Central College News

Featured: Service Learning in the Great Outdoors

July 1, 2014
While studying environmental literature, Central senior Emily Saville helped Jasper County Conservation Board naturalists lead activities for area kids to explore nature.

While studying environmental literature, Central senior Emily Saville helped Jasper County Conservation Board naturalists lead activities for area kids to explore nature.

Emily Saville ’15 learned to love nature as a child, and she has not forgotten this love as a young adult. In fact, Saville has been helping children discover the wonders of their environment as a Jasper County Conservation Board intern.

Saville, a Central College student from Cedar Rapids, was offered the internship last fall through the service-learning option in her nature and environmental literature course. “The position really fit in well with the class,” Saville said. “I would read nature writers like Aldo Leopold, Barbara Kingsolver and Michael Pollan, and then I would see what they were writing about in real life at my internship.”

As an intern, Saville had the opportunity to help promote the Conservation Board and assist naturalists with programs for elementary school kids. Part of the board’s mission is to cultivate a love of nature in children, with the goal that they learn to value the environment throughout life. “I have always had a love for the outdoors,” said Saville. “I hope the kids who experience the programs with the naturalists create lifelong memories and learn to love nature just as I did.”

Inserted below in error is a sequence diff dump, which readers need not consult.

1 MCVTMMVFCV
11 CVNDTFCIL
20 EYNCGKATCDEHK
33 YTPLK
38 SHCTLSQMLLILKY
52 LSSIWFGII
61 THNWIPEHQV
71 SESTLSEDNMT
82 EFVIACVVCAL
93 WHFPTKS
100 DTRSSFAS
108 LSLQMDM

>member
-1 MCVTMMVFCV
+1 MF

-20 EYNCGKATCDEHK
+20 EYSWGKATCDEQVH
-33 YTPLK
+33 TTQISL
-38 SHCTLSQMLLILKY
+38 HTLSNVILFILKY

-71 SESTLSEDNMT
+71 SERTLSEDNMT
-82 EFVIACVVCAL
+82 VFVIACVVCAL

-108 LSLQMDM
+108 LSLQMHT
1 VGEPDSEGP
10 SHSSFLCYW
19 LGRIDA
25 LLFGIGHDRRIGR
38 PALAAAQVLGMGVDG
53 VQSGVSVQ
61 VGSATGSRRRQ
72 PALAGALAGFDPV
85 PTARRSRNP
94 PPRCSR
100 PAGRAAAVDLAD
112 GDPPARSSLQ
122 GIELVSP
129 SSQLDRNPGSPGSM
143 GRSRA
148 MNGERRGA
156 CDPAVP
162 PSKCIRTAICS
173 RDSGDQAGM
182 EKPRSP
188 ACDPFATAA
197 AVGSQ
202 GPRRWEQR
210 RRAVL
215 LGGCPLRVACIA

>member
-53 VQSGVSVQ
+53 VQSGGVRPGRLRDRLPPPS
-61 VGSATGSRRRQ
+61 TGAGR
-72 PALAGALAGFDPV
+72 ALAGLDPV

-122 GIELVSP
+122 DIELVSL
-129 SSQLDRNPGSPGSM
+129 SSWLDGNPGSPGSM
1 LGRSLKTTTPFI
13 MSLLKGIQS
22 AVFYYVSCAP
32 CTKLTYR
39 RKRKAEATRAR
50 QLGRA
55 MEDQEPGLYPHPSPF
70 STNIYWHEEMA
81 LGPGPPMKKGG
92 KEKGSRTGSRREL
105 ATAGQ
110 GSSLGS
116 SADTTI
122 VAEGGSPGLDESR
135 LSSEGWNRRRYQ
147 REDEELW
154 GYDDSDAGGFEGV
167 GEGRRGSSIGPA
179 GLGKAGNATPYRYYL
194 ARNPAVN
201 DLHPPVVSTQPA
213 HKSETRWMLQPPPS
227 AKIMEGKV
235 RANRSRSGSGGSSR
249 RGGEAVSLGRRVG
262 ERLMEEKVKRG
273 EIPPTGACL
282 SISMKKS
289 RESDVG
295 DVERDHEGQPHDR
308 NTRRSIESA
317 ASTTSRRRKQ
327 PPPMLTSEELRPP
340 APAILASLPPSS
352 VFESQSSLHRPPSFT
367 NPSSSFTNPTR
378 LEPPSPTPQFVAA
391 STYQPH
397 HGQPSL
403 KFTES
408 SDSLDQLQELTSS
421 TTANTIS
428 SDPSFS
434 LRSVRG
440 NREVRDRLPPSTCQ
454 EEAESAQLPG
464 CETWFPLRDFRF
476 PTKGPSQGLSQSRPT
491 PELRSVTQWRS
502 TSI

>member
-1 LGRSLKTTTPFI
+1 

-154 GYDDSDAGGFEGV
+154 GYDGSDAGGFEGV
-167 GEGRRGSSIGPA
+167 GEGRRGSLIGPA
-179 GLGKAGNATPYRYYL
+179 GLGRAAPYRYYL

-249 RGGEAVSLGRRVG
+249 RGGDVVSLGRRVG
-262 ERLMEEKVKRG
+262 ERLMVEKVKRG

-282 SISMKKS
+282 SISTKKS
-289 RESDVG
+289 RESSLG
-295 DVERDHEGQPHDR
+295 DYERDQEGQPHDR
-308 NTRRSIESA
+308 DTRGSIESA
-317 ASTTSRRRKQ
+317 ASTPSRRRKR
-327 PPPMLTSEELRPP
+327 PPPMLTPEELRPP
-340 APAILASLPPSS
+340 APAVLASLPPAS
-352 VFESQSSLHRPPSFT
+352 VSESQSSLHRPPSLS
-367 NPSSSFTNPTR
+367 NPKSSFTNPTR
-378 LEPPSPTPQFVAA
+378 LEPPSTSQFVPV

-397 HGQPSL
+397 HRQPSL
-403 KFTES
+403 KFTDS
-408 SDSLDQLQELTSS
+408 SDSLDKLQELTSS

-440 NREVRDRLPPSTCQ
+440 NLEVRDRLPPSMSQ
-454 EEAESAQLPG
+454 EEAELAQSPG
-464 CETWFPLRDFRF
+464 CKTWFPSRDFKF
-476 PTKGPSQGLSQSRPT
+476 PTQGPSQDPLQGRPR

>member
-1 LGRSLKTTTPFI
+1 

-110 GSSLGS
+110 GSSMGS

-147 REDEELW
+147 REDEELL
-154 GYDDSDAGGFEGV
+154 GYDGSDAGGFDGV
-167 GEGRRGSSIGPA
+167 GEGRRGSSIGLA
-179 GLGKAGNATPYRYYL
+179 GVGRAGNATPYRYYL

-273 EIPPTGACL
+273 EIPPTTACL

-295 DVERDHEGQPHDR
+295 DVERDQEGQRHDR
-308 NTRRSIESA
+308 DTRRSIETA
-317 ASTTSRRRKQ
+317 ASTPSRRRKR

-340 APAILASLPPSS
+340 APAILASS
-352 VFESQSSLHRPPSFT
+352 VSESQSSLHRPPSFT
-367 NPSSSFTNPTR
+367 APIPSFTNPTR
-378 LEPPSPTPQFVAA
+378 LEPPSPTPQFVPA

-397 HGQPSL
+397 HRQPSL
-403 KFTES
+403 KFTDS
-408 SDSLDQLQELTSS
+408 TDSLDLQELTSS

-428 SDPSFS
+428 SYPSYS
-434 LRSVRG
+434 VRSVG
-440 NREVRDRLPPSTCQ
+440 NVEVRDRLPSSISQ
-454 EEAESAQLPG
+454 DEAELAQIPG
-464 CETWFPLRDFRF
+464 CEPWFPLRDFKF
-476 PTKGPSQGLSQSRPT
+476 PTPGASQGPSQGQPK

Saville’s favorite internship activity was a Halloween hike program, when children hiked forest trails decked out in costumes. Before the event, Saville and the naturalists sprinkled special dust on corn along the trail. During the hike, they shined a black light on the corn, and the glowing dust revealed where animals had been. “You could see all the different footprints,” Saville said. “The kids loved it, and they loved seeing nature and being close to it.”

Saville, a senior psychology major, plans to pursue graduate studies in counseling after graduation. Through her internship, Saville said she gained many valuable skills, like planning events and collaborating with others. “My work at Jasper County didn’t directly pertain to my major,” Saville said, “but any opportunity to work with all different kinds of people is important in the psychology field.”

Saville’s literature class is one of many Central College courses that include a service-learning component. Central partners with more than 100 community agencies and grassroots organizations throughout central Iowa to create these opportunities, and the college has received federal recognition from the President’s Higher Education Community Service Honor Roll for its commitment to volunteering, service-learning and civic engagement.

 

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